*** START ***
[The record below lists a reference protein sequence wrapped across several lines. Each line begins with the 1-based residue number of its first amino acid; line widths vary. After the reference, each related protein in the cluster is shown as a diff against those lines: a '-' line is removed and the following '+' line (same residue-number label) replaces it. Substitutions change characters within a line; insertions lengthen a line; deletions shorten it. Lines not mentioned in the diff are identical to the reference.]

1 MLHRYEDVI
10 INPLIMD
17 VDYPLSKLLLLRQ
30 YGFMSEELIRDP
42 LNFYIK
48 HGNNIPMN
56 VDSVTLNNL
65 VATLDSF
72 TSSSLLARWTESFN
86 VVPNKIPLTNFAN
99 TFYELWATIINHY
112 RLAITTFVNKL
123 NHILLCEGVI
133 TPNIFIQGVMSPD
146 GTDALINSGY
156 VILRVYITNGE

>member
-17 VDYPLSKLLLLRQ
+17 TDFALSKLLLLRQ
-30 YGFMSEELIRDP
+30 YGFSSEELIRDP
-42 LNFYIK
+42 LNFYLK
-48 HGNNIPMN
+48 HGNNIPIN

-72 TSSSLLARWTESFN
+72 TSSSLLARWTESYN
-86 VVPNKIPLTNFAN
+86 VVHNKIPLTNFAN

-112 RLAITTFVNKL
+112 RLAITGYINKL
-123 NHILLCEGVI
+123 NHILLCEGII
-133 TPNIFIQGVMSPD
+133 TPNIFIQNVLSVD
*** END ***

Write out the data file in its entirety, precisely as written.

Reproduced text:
[The record below lists a reference protein sequence wrapped across several lines. Each line begins with the 1-based residue number of its first amino acid; line widths vary. After the reference, each related protein in the cluster is shown as a diff against those lines: a '-' line is removed and the following '+' line (same residue-number label) replaces it. Substitutions change characters within a line; insertions lengthen a line; deletions shorten it. Lines not mentioned in the diff are identical to the reference.]

1 MLHRYEDVI
10 INPLIMD
17 VDYPLSKLLLLRQ
30 YGFMSEELIRDP
42 LNFYIK
48 HGNNIPMN
56 VDSVTLNNL
65 VATLDSF
72 TSSSLLARWTESFN
86 VVPNKIPLTNFAN
99 TFYELWATIINHY
112 RLAITTFVNKL
123 NHILLCEGVI
133 TPNIFIQGVMSPD
146 GTDALINSGY
156 VILRVYITNGE

>member
-17 VDYPLSKLLLLRQ
+17 TDFALSKLLLLRQ
-30 YGFMSEELIRDP
+30 YGFSSEELIRDP
-42 LNFYIK
+42 LNFYLK
-48 HGNNIPMN
+48 HGNNIPIN

-72 TSSSLLARWTESFN
+72 TSSSLLARWTESYN
-86 VVPNKIPLTNFAN
+86 VVHNKIPLTNFAN

-112 RLAITTFVNKL
+112 RLAITGYINKL
-123 NHILLCEGVI
+123 NHILLCEGII
-133 TPNIFIQGVMSPD
+133 TPNIFIQNVLSVD